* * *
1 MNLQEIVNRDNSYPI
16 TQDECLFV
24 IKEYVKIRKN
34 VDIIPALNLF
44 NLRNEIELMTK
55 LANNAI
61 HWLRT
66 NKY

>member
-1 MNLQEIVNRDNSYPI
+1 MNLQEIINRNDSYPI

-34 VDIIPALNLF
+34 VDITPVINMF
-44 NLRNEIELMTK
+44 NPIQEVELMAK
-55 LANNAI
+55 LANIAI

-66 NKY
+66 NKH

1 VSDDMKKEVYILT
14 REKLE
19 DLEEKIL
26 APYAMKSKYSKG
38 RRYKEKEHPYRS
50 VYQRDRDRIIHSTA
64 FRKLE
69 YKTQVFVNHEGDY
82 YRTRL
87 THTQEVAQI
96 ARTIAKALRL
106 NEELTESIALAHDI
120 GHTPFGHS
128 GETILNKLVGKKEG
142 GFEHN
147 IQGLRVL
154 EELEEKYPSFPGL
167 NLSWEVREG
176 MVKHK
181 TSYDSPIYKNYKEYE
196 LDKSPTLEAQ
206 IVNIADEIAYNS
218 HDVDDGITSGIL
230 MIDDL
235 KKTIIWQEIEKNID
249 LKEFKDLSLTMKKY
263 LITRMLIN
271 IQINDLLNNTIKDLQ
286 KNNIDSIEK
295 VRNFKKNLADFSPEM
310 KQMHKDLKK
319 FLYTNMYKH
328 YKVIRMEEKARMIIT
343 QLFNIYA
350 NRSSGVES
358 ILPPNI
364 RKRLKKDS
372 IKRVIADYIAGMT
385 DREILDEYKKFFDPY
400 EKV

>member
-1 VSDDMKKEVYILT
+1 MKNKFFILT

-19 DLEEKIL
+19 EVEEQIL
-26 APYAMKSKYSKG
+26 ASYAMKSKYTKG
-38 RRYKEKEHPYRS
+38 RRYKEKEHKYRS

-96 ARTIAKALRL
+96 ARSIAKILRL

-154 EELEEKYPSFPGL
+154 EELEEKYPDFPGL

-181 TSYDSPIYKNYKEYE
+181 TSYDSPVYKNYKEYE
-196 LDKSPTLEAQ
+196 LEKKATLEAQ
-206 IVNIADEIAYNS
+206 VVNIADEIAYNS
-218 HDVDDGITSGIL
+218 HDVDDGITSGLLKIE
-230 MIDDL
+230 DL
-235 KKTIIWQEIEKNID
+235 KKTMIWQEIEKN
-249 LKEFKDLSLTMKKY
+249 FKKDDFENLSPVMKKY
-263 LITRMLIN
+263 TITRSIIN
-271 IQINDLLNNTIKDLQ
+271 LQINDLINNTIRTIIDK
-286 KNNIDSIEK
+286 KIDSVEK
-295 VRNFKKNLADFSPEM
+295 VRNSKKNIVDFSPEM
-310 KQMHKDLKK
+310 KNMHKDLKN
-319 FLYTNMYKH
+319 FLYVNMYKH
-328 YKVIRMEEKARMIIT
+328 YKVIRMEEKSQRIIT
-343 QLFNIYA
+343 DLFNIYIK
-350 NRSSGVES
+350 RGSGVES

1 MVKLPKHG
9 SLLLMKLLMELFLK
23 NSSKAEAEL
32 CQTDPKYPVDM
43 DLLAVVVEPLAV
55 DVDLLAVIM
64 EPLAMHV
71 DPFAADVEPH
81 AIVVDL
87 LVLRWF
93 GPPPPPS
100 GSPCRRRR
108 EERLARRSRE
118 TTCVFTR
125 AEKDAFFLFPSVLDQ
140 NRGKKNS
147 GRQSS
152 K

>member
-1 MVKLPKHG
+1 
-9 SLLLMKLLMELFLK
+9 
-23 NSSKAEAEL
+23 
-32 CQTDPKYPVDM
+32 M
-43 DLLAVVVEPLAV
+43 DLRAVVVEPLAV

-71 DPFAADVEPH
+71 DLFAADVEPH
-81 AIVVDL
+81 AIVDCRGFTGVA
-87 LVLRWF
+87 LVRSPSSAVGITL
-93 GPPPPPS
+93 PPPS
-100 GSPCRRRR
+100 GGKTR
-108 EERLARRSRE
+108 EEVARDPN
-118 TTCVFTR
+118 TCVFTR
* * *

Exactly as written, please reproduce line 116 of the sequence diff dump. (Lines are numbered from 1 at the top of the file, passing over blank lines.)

100 GSPCRRRR